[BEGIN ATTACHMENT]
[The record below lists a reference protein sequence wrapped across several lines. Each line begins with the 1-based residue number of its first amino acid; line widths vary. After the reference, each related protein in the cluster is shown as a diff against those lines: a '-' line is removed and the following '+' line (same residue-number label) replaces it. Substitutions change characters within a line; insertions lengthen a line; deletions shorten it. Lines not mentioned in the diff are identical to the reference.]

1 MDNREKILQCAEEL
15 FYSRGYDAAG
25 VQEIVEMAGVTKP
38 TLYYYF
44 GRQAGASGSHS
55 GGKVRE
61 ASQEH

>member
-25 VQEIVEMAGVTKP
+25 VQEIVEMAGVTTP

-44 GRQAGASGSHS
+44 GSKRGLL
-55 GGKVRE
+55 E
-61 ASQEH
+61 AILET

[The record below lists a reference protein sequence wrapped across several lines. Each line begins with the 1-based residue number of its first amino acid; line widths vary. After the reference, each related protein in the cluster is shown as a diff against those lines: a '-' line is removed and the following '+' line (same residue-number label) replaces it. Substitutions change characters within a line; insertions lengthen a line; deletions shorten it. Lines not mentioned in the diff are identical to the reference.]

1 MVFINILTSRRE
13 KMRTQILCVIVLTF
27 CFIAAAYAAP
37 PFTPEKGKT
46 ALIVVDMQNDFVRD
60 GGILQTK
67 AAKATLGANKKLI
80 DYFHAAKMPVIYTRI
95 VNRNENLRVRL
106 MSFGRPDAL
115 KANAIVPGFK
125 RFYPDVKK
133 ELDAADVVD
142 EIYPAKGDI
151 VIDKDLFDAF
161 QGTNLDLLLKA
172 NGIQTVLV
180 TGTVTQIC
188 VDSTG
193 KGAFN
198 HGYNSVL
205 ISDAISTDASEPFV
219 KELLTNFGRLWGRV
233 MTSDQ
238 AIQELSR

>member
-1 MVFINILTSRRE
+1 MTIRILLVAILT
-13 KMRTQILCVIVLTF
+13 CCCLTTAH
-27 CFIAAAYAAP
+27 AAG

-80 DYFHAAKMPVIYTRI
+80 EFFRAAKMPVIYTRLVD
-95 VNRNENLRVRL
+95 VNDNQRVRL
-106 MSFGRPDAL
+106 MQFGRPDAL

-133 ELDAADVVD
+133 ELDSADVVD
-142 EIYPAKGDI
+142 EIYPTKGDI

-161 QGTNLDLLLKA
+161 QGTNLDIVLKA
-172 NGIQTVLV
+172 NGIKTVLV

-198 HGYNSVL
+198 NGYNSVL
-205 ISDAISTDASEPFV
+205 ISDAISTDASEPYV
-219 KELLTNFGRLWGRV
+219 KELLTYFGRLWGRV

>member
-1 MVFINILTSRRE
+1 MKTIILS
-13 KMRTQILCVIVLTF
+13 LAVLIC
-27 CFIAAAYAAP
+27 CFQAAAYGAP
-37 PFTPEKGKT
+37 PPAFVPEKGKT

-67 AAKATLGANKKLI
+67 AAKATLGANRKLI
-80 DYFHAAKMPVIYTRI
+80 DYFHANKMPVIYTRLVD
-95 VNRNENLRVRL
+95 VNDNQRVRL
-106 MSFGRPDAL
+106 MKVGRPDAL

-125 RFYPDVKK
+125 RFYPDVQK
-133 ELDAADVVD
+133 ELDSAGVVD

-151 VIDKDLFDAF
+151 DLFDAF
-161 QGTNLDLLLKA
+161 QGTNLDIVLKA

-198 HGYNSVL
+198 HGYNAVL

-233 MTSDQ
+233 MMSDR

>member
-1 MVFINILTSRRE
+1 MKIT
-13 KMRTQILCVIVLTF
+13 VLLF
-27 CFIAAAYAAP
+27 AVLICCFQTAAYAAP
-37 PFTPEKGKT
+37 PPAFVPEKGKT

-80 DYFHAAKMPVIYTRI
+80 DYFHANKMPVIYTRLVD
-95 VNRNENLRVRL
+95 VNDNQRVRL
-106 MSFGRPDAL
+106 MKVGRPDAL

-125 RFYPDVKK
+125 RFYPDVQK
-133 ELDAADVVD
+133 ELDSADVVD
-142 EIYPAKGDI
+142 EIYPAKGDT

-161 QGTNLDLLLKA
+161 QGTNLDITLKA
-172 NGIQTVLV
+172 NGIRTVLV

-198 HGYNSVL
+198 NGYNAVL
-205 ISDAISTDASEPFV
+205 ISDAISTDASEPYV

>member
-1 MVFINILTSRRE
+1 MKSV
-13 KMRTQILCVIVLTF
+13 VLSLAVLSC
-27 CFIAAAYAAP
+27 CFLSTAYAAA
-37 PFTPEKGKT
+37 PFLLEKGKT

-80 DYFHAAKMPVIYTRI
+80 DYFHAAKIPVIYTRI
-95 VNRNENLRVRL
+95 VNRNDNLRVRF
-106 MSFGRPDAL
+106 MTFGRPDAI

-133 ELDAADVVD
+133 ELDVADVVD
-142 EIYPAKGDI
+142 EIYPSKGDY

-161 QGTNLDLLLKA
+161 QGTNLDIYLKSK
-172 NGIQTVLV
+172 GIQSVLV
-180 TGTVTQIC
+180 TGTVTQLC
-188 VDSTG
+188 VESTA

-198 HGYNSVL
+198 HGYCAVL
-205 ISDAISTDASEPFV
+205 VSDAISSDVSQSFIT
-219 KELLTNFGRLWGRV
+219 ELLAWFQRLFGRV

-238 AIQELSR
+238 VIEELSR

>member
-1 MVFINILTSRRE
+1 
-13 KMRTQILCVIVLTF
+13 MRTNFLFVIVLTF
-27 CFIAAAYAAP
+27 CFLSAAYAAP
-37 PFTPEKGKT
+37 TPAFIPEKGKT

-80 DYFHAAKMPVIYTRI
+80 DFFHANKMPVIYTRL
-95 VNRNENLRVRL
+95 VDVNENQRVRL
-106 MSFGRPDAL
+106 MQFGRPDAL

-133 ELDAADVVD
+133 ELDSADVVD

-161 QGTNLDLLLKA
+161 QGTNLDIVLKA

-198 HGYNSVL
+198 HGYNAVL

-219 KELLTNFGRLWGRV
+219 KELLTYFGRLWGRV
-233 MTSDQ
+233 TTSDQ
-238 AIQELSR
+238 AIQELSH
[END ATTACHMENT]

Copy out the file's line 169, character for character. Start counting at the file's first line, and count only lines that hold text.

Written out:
-27 CFIAAAYAAP